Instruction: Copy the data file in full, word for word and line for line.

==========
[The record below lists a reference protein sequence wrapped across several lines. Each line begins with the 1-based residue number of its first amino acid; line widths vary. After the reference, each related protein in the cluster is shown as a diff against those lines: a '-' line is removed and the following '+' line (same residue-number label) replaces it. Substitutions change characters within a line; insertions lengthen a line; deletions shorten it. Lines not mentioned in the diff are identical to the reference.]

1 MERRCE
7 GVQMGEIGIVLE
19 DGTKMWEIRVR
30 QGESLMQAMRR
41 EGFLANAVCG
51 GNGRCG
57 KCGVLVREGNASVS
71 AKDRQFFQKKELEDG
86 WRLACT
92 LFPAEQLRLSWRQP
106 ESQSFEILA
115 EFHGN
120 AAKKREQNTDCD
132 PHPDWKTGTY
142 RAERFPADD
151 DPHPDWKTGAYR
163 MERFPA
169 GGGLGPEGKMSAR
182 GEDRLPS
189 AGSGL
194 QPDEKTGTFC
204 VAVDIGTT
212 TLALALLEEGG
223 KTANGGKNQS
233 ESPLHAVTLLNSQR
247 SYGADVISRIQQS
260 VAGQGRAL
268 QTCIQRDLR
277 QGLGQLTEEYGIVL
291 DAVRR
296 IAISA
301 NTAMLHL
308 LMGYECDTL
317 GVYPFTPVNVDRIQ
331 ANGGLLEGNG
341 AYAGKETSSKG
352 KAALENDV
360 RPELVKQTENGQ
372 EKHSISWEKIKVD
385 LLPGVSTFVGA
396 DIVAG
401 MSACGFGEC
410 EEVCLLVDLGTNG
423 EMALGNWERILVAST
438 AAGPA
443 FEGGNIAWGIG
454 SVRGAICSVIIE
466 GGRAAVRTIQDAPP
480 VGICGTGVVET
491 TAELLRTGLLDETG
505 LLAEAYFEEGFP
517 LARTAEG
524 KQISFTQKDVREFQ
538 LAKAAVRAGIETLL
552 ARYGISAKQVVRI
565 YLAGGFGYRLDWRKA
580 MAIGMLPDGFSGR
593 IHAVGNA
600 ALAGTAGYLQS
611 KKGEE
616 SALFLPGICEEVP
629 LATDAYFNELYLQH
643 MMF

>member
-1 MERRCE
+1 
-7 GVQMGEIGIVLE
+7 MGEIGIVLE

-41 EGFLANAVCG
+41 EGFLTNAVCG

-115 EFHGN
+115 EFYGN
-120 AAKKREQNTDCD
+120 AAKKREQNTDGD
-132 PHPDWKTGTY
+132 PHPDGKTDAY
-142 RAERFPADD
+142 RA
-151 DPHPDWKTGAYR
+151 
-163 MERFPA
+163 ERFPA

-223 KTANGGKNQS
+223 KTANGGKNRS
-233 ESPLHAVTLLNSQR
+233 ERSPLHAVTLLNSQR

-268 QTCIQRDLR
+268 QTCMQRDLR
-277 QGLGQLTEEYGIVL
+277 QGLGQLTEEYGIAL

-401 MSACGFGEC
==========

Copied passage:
[The record below lists a reference protein sequence wrapped across several lines. Each line begins with the 1-based residue number of its first amino acid; line widths vary. After the reference, each related protein in the cluster is shown as a diff against those lines: a '-' line is removed and the following '+' line (same residue-number label) replaces it. Substitutions change characters within a line; insertions lengthen a line; deletions shorten it. Lines not mentioned in the diff are identical to the reference.]

1 MERRCE
7 GVQMGEIGIVLE
19 DGTKMWEIRVR
30 QGESLMQAMRR
41 EGFLANAVCG
51 GNGRCG
57 KCGVLVREGNASVS
71 AKDRQFFQKKELEDG
86 WRLACT
92 LFPAEQLRLSWRQP
106 ESQSFEILA
115 EFHGN
120 AAKKREQNTDCD
132 PHPDWKTGTY
142 RAERFPADD
151 DPHPDWKTGAYR
163 MERFPA
169 GGGLGPEGKMSAR
182 GEDRLPS
189 AGSGL
194 QPDEKTGTFC
204 VAVDIGTT
212 TLALALLEEGG
223 KTANGGKNQS
233 ESPLHAVTLLNSQR
247 SYGADVISRIQQS
260 VAGQGRAL
268 QTCIQRDLR
277 QGLGQLTEEYGIVL
291 DAVRR
296 IAISA
301 NTAMLHL
308 LMGYECDTL
317 GVYPFTPVNVDRIQ
331 ANGGLLEGNG
341 AYAGKETSSKG
352 KAALENDV
360 RPELVKQTENGQ
372 EKHSISWEKIKVD
385 LLPGVSTFVGA
396 DIVAG
401 MSACGFGEC
410 EEVCLLVDLGTNG
423 EMALGNWERILVAST
438 AAGPA
443 FEGGNIAWGIG
454 SVRGAICSVIIE
466 GGRAAVRTIQDAPP
480 VGICGTGVVET
491 TAELLRTGLLDETG
505 LLAEAYFEEGFP
517 LARTAEG
524 KQISFTQKDVREFQ
538 LAKAAVRAGIETLL
552 ARYGISAKQVVRI
565 YLAGGFGYRLDWRKA
580 MAIGMLPDGFSGR
593 IHAVGNA
600 ALAGTAGYLQS
611 KKGEE
616 SALFLPGICEEVP
629 LATDAYFNELYLQH
643 MMF

>member
-1 MERRCE
+1 
-7 GVQMGEIGIVLE
+7 MGEIGIVLE

-41 EGFLANAVCG
+41 EGFLTNAVCG

-115 EFHGN
+115 EFYGN
-120 AAKKREQNTDCD
+120 AAKKREQNTDGD
-132 PHPDWKTGTY
+132 PHPDGKTDAY
-142 RAERFPADD
+142 RA
-151 DPHPDWKTGAYR
+151 
-163 MERFPA
+163 ERFPA

-223 KTANGGKNQS
+223 KTANGGKNRS
-233 ESPLHAVTLLNSQR
+233 ERSPLHAVTLLNSQR

-268 QTCIQRDLR
+268 QTCMQRDLR
-277 QGLGQLTEEYGIVL
+277 QGLGQLTEEYGIAL

-401 MSACGFGEC